J Allard: We didn't talk about sequencing. Gears Of War will be on both platforms, but it might be on one before the other. That's a little bit more of a game time decision.
Eurogamer: Why is it important for you to be first in the next generation when you could end up having less power than your competitors?
J Allard: But we're talking about months! They [Sony] are buying the exact same sand as we are. They are! Believe me; I talk to every single person and company in the world that's making silicon. I know exactly what they're doing; they know exactly what we're doing. We're all buying from the same guys, right? I mean, we chose different partners on the graphics front but all three companies have the same partner on the CPU front. We have a price point to hit; they have a price point to hit, right? I mean, it's business. It's business. There's no special silicon that you can go and buy. You can decide how you want to tune your system, but what we really focused on was creating a balanced system, you know.
I don't think there's any material advantage to being four or five months late in terms of the power. If you do look at [Sony's] specification they've got - putting the silicon aside which is going to be a challenge because they've gone for such a complex architecture there - Blu-Ray is a huge problem. Blu-Ray is a power point. You can't buy a drive, right? It's a specification that people are arguing about every day, not just in the press, but in real standards fights. That's a real challenge. It's not as if those drives are being manufactured by 20 different companies that you can go and buy off the shelves, so I think that's going to be a real challenge for them. It might explain their date. We didn't think about them when we thought about our date. We thought about what was right for gaming, what was right for technology, what type would be available and went from there.
Eurogamer: Do you think developers are ready to make the leap to next gen now?
J Allard: Oh yeah, they're ready. The question is whether they're going to get all of the hardware they want at the time that they want it. I mean it's going to be a tough landing. We're doing everything we can. They've had dev kits for over a year now, Alpha kits and the software, they can implement the Live service today, so they're all building in their Live support. We even have camera support for them on the new dev kits, so they're really well prepared.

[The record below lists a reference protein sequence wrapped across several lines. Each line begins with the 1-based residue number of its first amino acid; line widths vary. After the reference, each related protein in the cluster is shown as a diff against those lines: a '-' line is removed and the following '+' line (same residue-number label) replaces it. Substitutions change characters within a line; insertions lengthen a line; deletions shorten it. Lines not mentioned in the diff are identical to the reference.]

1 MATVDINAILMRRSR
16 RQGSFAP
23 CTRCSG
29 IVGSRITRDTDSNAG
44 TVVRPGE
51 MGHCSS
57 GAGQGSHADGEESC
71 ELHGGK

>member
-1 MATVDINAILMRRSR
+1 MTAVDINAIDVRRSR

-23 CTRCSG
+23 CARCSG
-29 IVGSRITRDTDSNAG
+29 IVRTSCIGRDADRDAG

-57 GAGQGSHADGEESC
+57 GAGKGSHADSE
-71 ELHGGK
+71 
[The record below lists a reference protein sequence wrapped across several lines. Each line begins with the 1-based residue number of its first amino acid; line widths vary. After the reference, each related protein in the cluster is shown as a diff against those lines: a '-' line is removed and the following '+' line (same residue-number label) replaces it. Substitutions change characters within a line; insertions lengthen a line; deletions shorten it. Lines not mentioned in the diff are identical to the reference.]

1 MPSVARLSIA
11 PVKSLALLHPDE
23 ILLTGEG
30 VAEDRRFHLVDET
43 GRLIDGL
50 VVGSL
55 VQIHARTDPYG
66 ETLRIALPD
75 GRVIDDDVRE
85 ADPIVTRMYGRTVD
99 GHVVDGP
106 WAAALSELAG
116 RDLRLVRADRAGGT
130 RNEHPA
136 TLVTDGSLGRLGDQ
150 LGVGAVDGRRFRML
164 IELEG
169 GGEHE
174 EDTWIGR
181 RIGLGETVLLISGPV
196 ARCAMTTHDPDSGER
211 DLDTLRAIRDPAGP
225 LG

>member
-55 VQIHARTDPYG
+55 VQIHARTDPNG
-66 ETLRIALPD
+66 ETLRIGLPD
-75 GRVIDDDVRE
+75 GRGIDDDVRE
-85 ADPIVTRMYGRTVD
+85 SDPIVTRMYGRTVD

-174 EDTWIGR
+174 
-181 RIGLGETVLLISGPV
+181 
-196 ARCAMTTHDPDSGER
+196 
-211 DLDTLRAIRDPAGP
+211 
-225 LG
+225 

But as well prepared as we attempted to make it, it's still a tough landing. You know, you go from Alpha hardware today to Beta hardware next month, then you have to get on store shelves in a couple of months. It's going to be a fast landing, and that happens with every single [next gen system]. I think we eased them into it and gave them superior tools, so they can see our launch line up will be better than anyone elses in the next gen.
Eurogamer: Did you see the PS3 tech demos?
J Allard: Yes.
Eurogamer: What did you think?
J Allard: I... I think tech demos are always fun to show. I liked crashing cars at GDC last year, and I think we did it at E3 again. I mean tech demos are fun but you've got to move on. People don't buy tech demos.
Eurogamer: How representative did you think they will be of final gameplay?
J Allard: I was looking forward to the games, because the tech demos - you remember the old man from last generation - I didn't buy a game on PlayStation 2 that had that kind of facial geometry. So I've got to move on to the games footage, and I think that's really up to...
Eurogamer: Was that not also a tech demo then?
J Allard: That was not tech demo. That was rendered.
Eurogamer: But didn't you use the same trick on Gotham 3 the other day?
J Allard: [Bounds up and down in chair, waves arms] We didn't, we didn't... First; I mean there's no trick because it was a combination of in-game footage and rendered footage, just like videogames are. So, I mean we had a combination of both those elements throughout. All the stuff that we did show that was game footage was all running on Alpha kits though, so I think it's coming along really really well.
You show the best that you can show. We tried to show things that were representative of what you're going to be able to buy. That was our part. In some cases it was lower than what we'd like people to think this system is capable of, but it's real, and we wanted to show people stuff that was real and say 'hey, launch is around the corner and you're going to buy games that look like this, you're not going to be disappointed'. We didn't want to set an expectation, and I think there was an expectation, just talking as a gamer, of Namco Girl. Remember Namco Girl on PS2, I remember saying 'I can't wait to get that game'. That game doesn't exist. That game is going to exist; the fidelity of the graphics of Namco Girl for PS2 will first ship on Xbox 360 called Dead Or Alive 4. Dead Or Alive 4 will have that kind of fidelity, but that's years after Namco Girl.